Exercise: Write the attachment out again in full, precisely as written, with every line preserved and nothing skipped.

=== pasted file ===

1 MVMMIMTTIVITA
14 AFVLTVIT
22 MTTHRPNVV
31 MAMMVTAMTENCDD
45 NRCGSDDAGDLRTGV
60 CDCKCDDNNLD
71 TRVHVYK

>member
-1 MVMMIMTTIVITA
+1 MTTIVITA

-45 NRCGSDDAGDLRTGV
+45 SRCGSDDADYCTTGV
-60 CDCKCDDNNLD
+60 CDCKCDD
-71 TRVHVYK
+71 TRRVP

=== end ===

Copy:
1 MVMMIMTTIVITA
14 AFVLTVIT
22 MTTHRPNVV
31 MAMMVTAMTENCDD
45 NRCGSDDAGDLRTGV
60 CDCKCDDNNLD
71 TRVHVYK

>member
-1 MVMMIMTTIVITA
+1 MTTIVITA

-45 NRCGSDDAGDLRTGV
+45 SRCGSDDADYCTTGV
-60 CDCKCDDNNLD
+60 CDCKCDD
-71 TRVHVYK
+71 TRRVP